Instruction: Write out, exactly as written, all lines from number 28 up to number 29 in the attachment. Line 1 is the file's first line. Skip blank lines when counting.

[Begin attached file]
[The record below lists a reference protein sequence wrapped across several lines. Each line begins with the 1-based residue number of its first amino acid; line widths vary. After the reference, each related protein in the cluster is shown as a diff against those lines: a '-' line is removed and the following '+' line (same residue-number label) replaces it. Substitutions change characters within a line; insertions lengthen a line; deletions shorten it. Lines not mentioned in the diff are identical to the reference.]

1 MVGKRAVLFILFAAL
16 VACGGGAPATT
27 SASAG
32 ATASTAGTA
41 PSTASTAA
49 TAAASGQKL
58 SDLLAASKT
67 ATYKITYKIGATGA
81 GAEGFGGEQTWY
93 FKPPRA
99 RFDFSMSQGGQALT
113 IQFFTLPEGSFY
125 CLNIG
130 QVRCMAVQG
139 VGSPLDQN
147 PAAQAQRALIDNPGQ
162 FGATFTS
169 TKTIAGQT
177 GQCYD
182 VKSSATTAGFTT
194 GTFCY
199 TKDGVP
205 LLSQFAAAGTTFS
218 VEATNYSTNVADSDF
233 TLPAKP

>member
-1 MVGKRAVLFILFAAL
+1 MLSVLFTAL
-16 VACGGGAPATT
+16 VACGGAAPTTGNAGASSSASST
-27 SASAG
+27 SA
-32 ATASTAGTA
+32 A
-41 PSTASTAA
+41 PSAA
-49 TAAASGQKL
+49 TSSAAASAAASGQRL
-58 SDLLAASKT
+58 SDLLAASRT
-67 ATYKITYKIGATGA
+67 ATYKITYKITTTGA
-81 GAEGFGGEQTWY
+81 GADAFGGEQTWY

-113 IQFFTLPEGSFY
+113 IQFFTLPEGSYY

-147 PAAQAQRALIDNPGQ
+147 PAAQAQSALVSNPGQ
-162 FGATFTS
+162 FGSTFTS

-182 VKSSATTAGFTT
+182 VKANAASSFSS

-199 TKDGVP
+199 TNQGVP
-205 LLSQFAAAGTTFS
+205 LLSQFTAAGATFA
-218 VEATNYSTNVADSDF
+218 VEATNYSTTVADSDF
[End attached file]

-1 MVGKRAVLFILFAAL
+1 MLSVLFTAL